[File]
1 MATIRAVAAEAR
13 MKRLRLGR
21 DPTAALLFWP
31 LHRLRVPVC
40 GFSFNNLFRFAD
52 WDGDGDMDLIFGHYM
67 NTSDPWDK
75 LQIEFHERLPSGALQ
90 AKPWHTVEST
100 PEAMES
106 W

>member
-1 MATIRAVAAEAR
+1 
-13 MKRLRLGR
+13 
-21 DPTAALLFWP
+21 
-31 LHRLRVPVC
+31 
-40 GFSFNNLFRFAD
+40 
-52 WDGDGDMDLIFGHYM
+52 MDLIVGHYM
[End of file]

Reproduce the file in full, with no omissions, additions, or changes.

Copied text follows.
1 MATIRAVAAEAR
13 MKRLRLGR
21 DPTAALLFWP
31 LHRLRVPVC
40 GFSFNNLFRFAD
52 WDGDGDMDLIFGHYM
67 NTSDPWDK
75 LQIEFHERLPSGALQ
90 AKPWHTVEST
100 PEAMES
106 W

>member
-1 MATIRAVAAEAR
+1 
-13 MKRLRLGR
+13 
-21 DPTAALLFWP
+21 
-31 LHRLRVPVC
+31 
-40 GFSFNNLFRFAD
+40 
-52 WDGDGDMDLIFGHYM
+52 MDLIVGHYM